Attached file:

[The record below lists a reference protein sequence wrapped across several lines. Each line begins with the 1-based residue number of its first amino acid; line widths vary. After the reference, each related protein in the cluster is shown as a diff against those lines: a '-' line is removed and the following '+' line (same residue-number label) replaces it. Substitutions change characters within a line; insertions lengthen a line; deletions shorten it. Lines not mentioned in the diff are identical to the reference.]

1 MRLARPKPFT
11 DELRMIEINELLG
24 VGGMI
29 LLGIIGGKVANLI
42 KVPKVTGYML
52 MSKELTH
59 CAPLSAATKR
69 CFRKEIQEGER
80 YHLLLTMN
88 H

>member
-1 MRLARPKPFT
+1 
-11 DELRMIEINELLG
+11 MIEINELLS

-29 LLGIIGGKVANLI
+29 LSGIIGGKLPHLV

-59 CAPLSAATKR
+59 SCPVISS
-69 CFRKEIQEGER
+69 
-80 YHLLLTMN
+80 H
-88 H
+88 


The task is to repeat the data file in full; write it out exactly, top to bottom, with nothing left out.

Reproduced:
[The record below lists a reference protein sequence wrapped across several lines. Each line begins with the 1-based residue number of its first amino acid; line widths vary. After the reference, each related protein in the cluster is shown as a diff against those lines: a '-' line is removed and the following '+' line (same residue-number label) replaces it. Substitutions change characters within a line; insertions lengthen a line; deletions shorten it. Lines not mentioned in the diff are identical to the reference.]

1 MRLARPKPFT
11 DELRMIEINELLG
24 VGGMI
29 LLGIIGGKVANLI
42 KVPKVTGYML
52 MSKELTH
59 CAPLSAATKR
69 CFRKEIQEGER
80 YHLLLTMN
88 H

>member
-1 MRLARPKPFT
+1 
-11 DELRMIEINELLG
+11 MIEINELLS

-29 LLGIIGGKVANLI
+29 LSGIIGGKLPHLV

-59 CAPLSAATKR
+59 SCPVISS
-69 CFRKEIQEGER
+69 
-80 YHLLLTMN
+80 H
-88 H
+88 